Bubble Entrapment in Microchannels

Technical Challenge

Entrapment of bubbles in microfluidic devices can distort the fluid flow and negatively impact device performance.  For example, bubbles can obstruct the formation of jets in inkjet printers and can cause faulty reporting for sensors embedded in microchannels.  In some cases, the presence of bubbles cannot be completely avoided.  In these cases the bubbles ideally should flow through the channel without entrapment.  The likelihood of bubble entrapment depends on the geometry of the channel, the flow characteristics, and the surface properties of the microchannel walls.

Model of bubble moving through channel
Figure 1. Model of bubble moving through channel

 

Veryst Solution

To solve this problem, we developed a multi-phase CFD model (using COMSOL Multiphysics) of a bubble moving through a 1 mm x 2 mm channel featuring a mild restriction in the middle, and a bubble of 0.3 mm radius initially located towards the bottom of the channel.  We accounted for surface tension between the bubble and the surrounding fluid, and the surface properties of the channel walls (hydrophilic, neutral, or hydrophobic).  We assumed the channel walls to have a neutral (90º) contact angle with the bubble except at the constriction.

 

Schematic of contact angle
Figure 2. Schematic of contact angle Φ--defined as the angle at which a bubble or droplet meets a solid surface

 

The animations in Figure 3 show the travel of the bubble for a contact angle of 22.5º between the bubble and the channel walls in the constriction.  The bubble contacts the channel wall, and moves upwards until it gets trapped close to the end of the constriction.  The fluid is forced around the bubble, creating a non-symmetric velocity field.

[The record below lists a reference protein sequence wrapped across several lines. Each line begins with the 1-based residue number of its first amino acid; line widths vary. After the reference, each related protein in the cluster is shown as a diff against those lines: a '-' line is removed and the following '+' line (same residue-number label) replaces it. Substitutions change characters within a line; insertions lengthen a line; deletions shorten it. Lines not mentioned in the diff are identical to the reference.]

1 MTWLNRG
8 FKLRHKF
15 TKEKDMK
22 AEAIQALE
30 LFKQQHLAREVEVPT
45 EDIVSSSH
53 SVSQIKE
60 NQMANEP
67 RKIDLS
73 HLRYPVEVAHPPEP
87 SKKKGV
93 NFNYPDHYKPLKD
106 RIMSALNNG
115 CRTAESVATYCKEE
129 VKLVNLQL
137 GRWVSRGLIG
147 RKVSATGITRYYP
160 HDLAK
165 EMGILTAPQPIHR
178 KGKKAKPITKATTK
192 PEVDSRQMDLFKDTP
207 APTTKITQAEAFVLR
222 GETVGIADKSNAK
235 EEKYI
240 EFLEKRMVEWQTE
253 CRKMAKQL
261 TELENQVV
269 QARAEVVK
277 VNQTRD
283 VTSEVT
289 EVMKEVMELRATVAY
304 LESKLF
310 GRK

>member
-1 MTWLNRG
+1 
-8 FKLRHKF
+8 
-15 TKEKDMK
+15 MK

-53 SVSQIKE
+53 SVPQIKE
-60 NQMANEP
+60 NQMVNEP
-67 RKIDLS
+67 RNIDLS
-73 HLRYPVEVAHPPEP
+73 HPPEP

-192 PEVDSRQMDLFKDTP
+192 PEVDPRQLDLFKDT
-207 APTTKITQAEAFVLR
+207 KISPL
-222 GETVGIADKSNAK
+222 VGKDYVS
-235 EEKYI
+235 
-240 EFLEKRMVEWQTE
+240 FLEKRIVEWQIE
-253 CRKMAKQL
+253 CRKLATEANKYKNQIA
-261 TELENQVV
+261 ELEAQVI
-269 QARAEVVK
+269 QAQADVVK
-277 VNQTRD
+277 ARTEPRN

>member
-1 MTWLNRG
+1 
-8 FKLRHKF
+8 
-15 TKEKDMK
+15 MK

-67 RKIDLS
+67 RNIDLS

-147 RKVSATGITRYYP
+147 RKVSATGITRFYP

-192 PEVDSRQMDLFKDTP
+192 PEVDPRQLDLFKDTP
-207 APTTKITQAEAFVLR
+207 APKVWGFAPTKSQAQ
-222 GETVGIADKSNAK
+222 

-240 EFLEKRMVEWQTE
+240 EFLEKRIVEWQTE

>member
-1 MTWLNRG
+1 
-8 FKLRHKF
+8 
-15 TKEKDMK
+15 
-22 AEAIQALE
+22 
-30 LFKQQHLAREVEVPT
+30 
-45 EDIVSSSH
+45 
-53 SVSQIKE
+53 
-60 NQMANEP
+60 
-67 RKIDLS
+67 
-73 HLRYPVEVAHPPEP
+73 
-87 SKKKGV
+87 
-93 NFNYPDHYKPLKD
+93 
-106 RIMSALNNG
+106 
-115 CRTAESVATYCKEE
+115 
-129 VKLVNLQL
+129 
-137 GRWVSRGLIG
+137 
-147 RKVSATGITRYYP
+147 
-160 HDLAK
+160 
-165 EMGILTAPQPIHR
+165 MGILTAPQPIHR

The set of animations in Figure 4 show the same configuration, but with a 90º contact angle throughout the channel.  The bubble in this case does not get trapped and eventually exits the channel.  Note that this model does not account for contact angle hysteresis (different advancing and receding contact angles) which increases the likelihood of bubble entrapment.

Animation of bubble sticking to channel wall
Figure 3. Animation of bubble sticking to channel wall

 

Animation of bubble successfully traveling through channel
Figure 4. Animation of bubble successfully traveling through channel

 

The average speed of the bubble over time for both configurations is shown in the graph in Figure 5.  The increase in speed between 0.05 and 0.1 seconds is due to the reduction in channel area as the bubble passes through the constriction.

 

This example involved a simple microchannel geometry to illustrate the concept.  We used this approach for a more realistic geometry where the simulation provided design insight on the range of geometries and contact angles that can cause bubble entrapment.

Bubble velocity plot
Figure 5. Bubble velocity plot for two surface angles Φ

 

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